Location: Livestock and Range Research LaboratoryTitle: Alternative SNP weighting for multi-step and single-step genomic BLUP in the presence of causative variants
|SANTANA, BRUNA - University Of Connecticut|
|RISER, MOLLY - University Of Connecticut|
|Hay, El Hamidi|
|FRAGOMENI, BRENO - University Of Connecticut|
Submitted to: Journal of Animal Breeding and Genetics
Publication Type: Peer Reviewed Journal
Publication Acceptance Date: 7/2/2023
Publication Date: 8/7/2023
Citation: Santana, B., Riser, M., Hay, E.A., Fragomeni, B. 2023. Alternative SNP weighting for multi-step and single-step genomic BLUP in the presence of causative variants. Journal of Animal Breeding and Genetics. https://doi.org/10.1111/jbg.12817.
Interpretive Summary: With the advent of genomic information, genomic selection has been successfully implemented in many sectors of livestock production. However, genomic selection still suffers from several limitations such as the accuracy of prediction of genetic merit. The objective of this study was to evaluate the weighting of genetic markers in improving the accuracy of genomic selection using several methods. The results showed that the accuracy is dependent on the genetic architecture of the trait, the marker panel, and the statistical method of prediction. The non-uniform weighting approaches were more suitable for less polygenic traits.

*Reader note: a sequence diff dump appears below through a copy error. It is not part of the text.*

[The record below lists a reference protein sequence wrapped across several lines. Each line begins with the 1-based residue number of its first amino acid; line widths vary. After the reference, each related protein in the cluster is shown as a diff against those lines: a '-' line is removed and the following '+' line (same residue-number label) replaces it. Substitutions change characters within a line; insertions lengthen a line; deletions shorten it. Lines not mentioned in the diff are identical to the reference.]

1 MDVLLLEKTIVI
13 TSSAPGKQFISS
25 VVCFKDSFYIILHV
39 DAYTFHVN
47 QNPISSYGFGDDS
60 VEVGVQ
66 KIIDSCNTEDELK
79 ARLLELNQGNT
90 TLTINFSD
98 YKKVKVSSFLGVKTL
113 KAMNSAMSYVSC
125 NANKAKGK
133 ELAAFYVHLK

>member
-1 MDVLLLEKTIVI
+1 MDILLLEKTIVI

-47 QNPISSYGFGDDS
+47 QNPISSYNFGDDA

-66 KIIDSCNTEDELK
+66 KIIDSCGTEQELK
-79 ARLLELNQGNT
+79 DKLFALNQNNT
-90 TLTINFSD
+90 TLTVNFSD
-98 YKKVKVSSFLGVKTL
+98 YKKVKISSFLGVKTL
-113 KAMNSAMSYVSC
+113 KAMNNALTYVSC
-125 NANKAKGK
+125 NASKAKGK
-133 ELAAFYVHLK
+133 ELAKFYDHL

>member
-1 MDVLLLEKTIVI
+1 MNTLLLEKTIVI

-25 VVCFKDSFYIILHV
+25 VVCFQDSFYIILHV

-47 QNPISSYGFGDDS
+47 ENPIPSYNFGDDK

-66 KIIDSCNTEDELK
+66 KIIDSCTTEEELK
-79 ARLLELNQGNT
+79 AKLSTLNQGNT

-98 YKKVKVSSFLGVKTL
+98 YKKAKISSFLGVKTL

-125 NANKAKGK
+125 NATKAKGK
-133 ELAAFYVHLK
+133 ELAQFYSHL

Technical Abstract: Accuracy of genetic selection in dairy can be increased by the adoption of new technologies, such as the inclusion of sequence data. In simulation studies, assigning different weights to causative SNP markers led to better predictions depending on the genomic prediction method used. However, it is still not clear how the weights should be calculated. Our objective is to evaluate the accuracy of a multi-step method (GBLUP) and ssGBLUP with simulated data using regular SNP, causal variants (QTN), and the combination of both. Additionally, we compared accuracies of all previous scenarios using alternatives of SNP weighting. Data were simulated, assuming a single trait with heritability of 0.3. The effective population size (Ne) was approximately 200. The pedigree contained 440,000 animals, and approximately 16,800 individuals were genotyped. A total of 49,974 SNP markers were evenly placed throughout the genome; and 100, 1000, and 2000 causative QTN were simulated. Both GBLUP and ssGBLUP were used in this study. Uniform, quadratic, and nonlinear SNP weights were evaluated. The QTN addition into panels led to significant accuracy gains. NonlinearA was demonstrated superior to quadratic weighting and uniform approaches, however, results from NonlinearA were dependent on the equation parameters. The non-uniform weighting approaches were more suitable for less polygenic scenarios. Finally, SNP weighting might help elucidate trait architecture features based on changes in the accuracy of genomic prediction.